About 100,000 years ago, there was more than one type of human walking around on the planet2. Short and stocky humans known as Neanderthals and Denisovans were occupying the Eurasian continent. In Africa, it was the taller, lankier Homo sapiens. At some point, these two human groups met. What happened next has been the topic of much debate. Archeological evidence tells us that Neanderthals disappeared around 40,000 years ago2. But what caused this? Did Homo sapiens wipe out the Neanderthals through warfare, or did both groups simply merge? To help answer this, researchers have turned to genetics and studying linkage disequilibrium.

DNA sequencing of people around the world has shown us that about 2-6% of the DNA in people of non-African heritage comes from Neanderthals or Denisovans. We know this because researchers have compared the DNA sequence of ancient Neanderthal and Denisovan remains with those of Homo sapiens. In this data, they found patterns where DNA sequences were commonly found together, and that these patterns made a genetic signature unique to each population. Portions of these sequences from Neanderthals and Denisovans can be found in the genomes of many modern-day humans. Knowing the statistical probability of these sequences breaking up by recombination when they coexist with other sequences, scientist can infer that these sequences were initially in other populations and they can calculate how much time the Neanderthal’s sequences have spent in Homo sapiens populations3.

Consider the example shown here in which someone brings the story of the Bigfoot into a new culture where people only know the Nuk-luk story. Watch as it changes over time.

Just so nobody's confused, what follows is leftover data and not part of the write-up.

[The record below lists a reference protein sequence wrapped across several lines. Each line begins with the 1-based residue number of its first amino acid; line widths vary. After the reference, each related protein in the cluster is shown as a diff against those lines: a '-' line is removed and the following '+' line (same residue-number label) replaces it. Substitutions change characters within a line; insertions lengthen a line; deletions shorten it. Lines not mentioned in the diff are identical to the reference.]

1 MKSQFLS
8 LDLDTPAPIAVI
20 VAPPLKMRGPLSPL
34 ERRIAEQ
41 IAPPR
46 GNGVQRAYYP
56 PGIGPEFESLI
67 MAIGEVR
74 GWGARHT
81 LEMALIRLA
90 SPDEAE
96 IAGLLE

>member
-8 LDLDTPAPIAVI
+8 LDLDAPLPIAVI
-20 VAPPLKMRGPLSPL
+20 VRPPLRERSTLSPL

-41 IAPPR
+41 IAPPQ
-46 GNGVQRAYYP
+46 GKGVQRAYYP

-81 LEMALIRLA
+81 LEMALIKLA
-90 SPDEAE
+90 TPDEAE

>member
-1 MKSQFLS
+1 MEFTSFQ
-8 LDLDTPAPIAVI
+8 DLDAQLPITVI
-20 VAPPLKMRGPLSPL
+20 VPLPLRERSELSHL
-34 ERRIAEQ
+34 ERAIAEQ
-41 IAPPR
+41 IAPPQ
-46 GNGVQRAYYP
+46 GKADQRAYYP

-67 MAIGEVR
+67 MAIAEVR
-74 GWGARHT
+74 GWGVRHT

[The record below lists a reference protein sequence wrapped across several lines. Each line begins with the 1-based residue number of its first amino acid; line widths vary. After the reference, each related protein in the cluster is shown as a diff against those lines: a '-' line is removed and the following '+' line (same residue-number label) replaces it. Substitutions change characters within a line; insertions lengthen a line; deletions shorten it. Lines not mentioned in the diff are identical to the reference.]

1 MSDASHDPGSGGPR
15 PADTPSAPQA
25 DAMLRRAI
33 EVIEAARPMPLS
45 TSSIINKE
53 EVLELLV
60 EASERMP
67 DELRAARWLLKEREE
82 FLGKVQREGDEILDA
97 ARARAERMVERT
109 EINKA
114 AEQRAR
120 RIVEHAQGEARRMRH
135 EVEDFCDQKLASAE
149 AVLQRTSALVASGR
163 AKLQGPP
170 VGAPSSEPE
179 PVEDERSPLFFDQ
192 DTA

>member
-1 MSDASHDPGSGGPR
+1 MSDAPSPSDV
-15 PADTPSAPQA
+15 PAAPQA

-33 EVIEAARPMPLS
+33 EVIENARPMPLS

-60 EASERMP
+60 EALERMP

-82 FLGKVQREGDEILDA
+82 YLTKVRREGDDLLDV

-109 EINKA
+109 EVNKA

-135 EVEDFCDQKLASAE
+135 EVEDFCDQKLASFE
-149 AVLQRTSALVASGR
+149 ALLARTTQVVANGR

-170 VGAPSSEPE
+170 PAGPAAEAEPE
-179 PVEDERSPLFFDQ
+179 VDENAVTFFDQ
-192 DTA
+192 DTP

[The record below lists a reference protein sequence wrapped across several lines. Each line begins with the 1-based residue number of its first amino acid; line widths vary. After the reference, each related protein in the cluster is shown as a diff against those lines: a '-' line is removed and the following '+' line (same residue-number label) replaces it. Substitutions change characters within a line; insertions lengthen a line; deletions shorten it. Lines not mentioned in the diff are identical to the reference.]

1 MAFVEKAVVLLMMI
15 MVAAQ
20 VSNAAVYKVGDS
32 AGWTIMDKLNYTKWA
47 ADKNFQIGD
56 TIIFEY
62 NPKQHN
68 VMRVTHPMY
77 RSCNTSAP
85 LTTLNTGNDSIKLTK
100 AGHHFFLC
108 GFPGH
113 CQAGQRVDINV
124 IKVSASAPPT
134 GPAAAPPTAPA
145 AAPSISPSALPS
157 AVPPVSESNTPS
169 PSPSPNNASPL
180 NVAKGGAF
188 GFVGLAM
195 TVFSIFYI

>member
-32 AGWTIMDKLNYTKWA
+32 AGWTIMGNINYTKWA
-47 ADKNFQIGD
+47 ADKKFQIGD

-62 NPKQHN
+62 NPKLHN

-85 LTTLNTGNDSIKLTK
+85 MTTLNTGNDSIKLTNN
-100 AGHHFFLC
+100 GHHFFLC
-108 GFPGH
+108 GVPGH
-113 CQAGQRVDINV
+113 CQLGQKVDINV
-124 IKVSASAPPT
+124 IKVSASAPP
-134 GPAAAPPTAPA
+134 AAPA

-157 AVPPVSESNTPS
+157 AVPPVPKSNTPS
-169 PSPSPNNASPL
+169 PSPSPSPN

In this first panel, you can see that in just one generation, only a limited amount of information can be swapped. First, it was the creature’s name. Then, the words “Canada” and “America” were swapped. With this predictable limit on the amount of information that can be swapped, we can determine how likely it is that any one word will be separated from another by recombination. Over time, it becomes less likely that the block of story from the original Bigfoot legend will stay intact.

After multiple generations, the story has changed significantly, but still retains a block from the original Bigfoot story. Now, if a researcher were to find any of these stories, they could compare it back to the originals. If a large amount of the original Bigfoot block is still intact, they can be reasonably sure that the two different stories came together only one generation ago. But if the Bigfoot block is very small, they can do the math to figure out how long ago the stories met. This is how researchers calculated when Neanderthal and Denisovan DNA merged with Homo sapiens DNA. (In reality, the process is much more complex, but the theory is the same.)

Researchers have determined that Neanderthal and Denisovan DNA entered the genome of Homo sapiens sometime between 40,000 and 65,000 years ago. This provides evidence to suggest that some Neanderthals may have been absorbed into Homo sapiens culture and that warfare is likely not the whole story behind their disappearance. This kind of analysis isn’t just limited to Neanderthals—scientists use this method to learn about many events in human history, including the complex dynamics of ancient human groups in Africa, or the more recent interactions between migrating human groups across the globe2,3.

We may not have time machines yet, but science has given us the ability to learn about events that predate modern humans—and that means that you now have the ability to do some time traveling yourself! DNA sequencing enables you to learn about your deep history and may even tell you about ancient Neanderthal relatives.

 

1Slatkin, Montgomery. “Linkage Disequilibrium — Understanding the Evolutionary Past and Mapping the Medical Future.” Nature reviews. Genetics 9.6 (2008): 477–485. PMC. Web. 5 July 2018.

2Nielsen, Rasmus et al. “Tracing the Peopling of the World through Genomics.” Nature 541.7637 (2017): 302–310. PMC. Web. 14 July 2018.

3Sankararaman, Sriram et al. “The Date of Interbreeding between Neandertals and Modern Humans.” Ed. Joshua M. Akey. PLoS Genetics 8.10 (2012): e1002947. PMC. Web. 14 July 2018.